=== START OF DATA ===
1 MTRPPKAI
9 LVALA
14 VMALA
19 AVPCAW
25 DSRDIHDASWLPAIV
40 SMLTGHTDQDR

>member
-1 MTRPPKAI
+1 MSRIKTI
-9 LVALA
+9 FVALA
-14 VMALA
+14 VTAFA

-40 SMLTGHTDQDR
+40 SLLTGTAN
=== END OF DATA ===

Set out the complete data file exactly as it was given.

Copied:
1 MTRPPKAI
9 LVALA
14 VMALA
19 AVPCAW
25 DSRDIHDASWLPAIV
40 SMLTGHTDQDR

>member
-1 MTRPPKAI
+1 MSRIKTI
-9 LVALA
+9 FVALA
-14 VMALA
+14 VTAFA

-40 SMLTGHTDQDR
+40 SLLTGTAN